iOS Pain Points: Constants and enums are not discoverable

Let’s say I want to use a UIImagePickerController to take some photos.

UIImagePickerController* controller = [[UIImagePickerController alloc] init];
controller.sourceType = 

Ok, I’ve finished typing the = sign on the second line. Now I would like to type the actual source type value that I am assigning. Surely Xcode can help me out with this? I mean, intellisense/content assist/code completion is a pretty basic IDE feature. But Xcode does nothing by default. Ok, fine. I’ll hit Esc to manually invoke autocompletion.

Xcode, in all its wisdom, gives me a completely useless list of dozens or hundreds of irrelevant entries.

Fine, I happen to know that enums generally start with the name of the control. I will manually type in ‘uiimagepickercontrollers’, to finally get a list of the available UIImagePickerControllerSourceTypes. All in all, it’s a horrible user experience.

Now let’s move on to something even worse. It’s time to configure my controller’s media types:

controller.mediaTypes = wtf?

Ok, so mediaTypes is an array of, well, stuff, since Objective-C arrays aren’t strongly typed, as we saw in the previous ‘iOS Pain Points’ entry. So I have no information on how to use this API, and code completion is telling me nothing. No problem, I’ll just look at the Quick Help window in Xcode.

Great, it’s ‘An array’. Thanks, Xcode. Not to worry, though. I’m familiar with the standard mentioned above, where types generally start with the name of their control, so I’ll just look for UIImagePickerControllerMedi… ok, scratch that. Turns out, I actually need to use a constant such as kUTTypeImage, which is declared in a different file. Or to put it another way, it’s literally impossible to use the UIImagePickerController without looking at the documentation to figure out what the allowed values are for what fields. It’s a case study in poor, non-discoverable API design and inadequate IDE integration.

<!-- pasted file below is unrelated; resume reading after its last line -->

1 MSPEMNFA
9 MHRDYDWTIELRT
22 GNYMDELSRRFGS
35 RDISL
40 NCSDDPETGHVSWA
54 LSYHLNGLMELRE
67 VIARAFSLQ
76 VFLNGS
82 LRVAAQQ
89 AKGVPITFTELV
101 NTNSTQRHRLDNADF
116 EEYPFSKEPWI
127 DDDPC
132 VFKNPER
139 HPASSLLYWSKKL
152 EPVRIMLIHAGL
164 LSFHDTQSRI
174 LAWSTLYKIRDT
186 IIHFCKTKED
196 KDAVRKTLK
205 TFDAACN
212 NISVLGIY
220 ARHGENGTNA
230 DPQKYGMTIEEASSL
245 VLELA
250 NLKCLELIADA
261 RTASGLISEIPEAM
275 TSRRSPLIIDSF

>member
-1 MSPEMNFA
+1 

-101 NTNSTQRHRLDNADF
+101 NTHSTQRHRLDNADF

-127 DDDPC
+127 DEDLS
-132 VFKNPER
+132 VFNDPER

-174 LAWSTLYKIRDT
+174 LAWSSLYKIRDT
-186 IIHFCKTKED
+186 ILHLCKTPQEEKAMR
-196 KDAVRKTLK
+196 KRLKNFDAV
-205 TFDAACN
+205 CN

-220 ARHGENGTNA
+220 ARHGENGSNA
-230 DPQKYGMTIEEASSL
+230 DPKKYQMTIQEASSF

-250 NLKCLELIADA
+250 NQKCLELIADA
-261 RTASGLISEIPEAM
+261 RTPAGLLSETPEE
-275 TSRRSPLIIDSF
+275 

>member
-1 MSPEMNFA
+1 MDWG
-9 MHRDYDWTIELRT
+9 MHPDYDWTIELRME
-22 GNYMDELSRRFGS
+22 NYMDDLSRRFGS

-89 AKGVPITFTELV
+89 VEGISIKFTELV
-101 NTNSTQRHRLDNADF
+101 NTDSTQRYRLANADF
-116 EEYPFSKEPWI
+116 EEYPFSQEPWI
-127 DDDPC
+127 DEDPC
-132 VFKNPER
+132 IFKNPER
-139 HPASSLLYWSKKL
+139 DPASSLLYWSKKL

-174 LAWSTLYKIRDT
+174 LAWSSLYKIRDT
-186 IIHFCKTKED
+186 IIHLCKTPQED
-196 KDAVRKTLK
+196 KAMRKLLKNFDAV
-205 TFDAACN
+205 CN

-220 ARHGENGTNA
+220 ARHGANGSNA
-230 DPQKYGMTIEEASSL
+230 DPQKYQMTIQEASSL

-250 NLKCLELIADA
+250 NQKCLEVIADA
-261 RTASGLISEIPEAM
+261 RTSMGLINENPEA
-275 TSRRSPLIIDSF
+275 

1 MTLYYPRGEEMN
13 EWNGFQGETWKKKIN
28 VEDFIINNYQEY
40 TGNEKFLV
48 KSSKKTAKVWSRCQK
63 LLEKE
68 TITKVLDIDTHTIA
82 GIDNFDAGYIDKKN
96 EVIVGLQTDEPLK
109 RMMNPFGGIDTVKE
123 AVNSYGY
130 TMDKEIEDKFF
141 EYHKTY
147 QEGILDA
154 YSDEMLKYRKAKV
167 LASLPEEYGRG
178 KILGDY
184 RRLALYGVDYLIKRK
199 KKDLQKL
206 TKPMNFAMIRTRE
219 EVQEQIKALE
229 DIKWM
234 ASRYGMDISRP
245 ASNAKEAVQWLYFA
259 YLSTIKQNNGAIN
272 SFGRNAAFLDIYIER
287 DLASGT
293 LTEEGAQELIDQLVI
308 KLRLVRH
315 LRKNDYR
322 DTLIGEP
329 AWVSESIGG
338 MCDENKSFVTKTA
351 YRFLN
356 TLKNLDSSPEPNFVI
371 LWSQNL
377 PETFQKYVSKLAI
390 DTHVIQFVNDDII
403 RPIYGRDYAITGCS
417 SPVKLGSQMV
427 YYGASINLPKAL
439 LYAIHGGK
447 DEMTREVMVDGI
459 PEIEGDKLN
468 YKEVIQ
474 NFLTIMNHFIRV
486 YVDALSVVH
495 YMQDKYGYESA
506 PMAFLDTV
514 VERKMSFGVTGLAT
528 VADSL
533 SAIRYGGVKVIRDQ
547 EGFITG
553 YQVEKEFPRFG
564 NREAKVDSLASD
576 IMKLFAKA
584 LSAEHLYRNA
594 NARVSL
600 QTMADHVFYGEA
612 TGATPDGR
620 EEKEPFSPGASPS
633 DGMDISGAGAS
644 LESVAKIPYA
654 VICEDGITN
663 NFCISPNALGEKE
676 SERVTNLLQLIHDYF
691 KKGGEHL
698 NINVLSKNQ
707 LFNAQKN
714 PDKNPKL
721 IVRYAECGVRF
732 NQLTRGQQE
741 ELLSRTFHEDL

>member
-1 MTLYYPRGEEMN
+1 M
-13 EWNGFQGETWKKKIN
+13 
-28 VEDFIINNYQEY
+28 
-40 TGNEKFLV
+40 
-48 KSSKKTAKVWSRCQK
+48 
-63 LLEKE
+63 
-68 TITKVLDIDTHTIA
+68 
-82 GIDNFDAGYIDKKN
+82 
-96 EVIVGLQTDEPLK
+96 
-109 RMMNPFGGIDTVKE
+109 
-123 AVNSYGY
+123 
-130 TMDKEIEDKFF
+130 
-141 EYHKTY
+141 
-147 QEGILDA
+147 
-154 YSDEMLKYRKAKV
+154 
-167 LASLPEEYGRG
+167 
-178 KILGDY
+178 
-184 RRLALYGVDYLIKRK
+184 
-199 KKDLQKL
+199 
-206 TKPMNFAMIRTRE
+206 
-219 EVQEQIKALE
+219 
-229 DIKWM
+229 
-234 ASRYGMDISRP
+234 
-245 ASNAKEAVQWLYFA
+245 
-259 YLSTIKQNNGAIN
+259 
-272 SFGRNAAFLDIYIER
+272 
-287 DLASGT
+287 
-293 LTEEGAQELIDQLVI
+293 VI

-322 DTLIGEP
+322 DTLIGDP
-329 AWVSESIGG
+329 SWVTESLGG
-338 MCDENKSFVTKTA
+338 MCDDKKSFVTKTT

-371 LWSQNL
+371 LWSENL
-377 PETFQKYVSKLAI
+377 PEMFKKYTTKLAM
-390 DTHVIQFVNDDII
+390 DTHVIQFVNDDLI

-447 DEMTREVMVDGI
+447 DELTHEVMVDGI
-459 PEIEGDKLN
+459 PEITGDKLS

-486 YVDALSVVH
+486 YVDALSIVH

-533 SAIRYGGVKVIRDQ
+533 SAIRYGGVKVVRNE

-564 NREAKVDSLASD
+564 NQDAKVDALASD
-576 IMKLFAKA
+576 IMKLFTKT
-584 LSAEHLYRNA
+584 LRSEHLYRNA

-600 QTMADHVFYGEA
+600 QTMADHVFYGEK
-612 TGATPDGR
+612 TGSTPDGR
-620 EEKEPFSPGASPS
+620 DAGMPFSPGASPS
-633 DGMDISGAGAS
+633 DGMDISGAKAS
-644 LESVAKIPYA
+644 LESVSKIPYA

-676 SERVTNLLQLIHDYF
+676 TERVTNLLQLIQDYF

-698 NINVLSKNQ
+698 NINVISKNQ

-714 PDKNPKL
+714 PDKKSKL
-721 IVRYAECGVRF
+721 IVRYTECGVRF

For reference, here’s what using an enum in C# / Visual Studio looks like:

Apple could learn a thing or two from Microsoft here.

Goals for 2012

Here are my iOS-related goals for 2012. I think they are all fairly realistic, with the possible exception of the last one.

  • Sign up for the iOS Developer Program
  • Release my first app to the app store by the end of January
  • Release some open-source Objective-C code
  • Start answering Objective-C or iOS questions on Stack Overflow
  • Blog at least twice per week
  • Come up with 10 legitimate ideas for App Store apps
  • Implement and release one of those 10 ideas every month or so

What are your goals for the new year?